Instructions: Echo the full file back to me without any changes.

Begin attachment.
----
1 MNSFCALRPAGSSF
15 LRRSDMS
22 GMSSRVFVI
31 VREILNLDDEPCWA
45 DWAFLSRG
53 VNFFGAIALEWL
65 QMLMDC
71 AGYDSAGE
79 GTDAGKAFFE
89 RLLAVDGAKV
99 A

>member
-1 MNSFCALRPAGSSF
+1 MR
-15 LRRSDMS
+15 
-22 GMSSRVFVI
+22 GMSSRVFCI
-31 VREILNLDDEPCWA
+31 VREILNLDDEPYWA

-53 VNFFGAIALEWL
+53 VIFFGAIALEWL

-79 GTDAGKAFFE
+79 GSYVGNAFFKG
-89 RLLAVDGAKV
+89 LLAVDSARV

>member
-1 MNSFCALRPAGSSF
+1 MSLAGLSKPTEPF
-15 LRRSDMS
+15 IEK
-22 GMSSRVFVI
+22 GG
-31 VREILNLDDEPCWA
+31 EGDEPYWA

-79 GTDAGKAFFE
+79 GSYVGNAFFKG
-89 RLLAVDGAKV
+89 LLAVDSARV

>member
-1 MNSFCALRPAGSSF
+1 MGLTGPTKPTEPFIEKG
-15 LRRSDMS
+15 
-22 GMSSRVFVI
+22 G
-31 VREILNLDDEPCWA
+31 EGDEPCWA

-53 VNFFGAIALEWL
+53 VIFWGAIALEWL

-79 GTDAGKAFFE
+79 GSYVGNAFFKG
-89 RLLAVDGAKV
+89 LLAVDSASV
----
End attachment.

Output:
1 MNSFCALRPAGSSF
15 LRRSDMS
22 GMSSRVFVI
31 VREILNLDDEPCWA
45 DWAFLSRG
53 VNFFGAIALEWL
65 QMLMDC
71 AGYDSAGE
79 GTDAGKAFFE
89 RLLAVDGAKV
99 A

>member
-1 MNSFCALRPAGSSF
+1 MR
-15 LRRSDMS
+15 
-22 GMSSRVFVI
+22 GMSSRVFCI
-31 VREILNLDDEPCWA
+31 VREILNLDDEPYWA

-53 VNFFGAIALEWL
+53 VIFFGAIALEWL

-79 GTDAGKAFFE
+79 GSYVGNAFFKG
-89 RLLAVDGAKV
+89 LLAVDSARV

>member
-1 MNSFCALRPAGSSF
+1 MSLAGLSKPTEPF
-15 LRRSDMS
+15 IEK
-22 GMSSRVFVI
+22 GG
-31 VREILNLDDEPCWA
+31 EGDEPYWA

-79 GTDAGKAFFE
+79 GSYVGNAFFKG
-89 RLLAVDGAKV
+89 LLAVDSARV

>member
-1 MNSFCALRPAGSSF
+1 MGLTGPTKPTEPFIEKG
-15 LRRSDMS
+15 
-22 GMSSRVFVI
+22 G
-31 VREILNLDDEPCWA
+31 EGDEPCWA

-53 VNFFGAIALEWL
+53 VIFWGAIALEWL

-79 GTDAGKAFFE
+79 GSYVGNAFFKG
-89 RLLAVDGAKV
+89 LLAVDSASV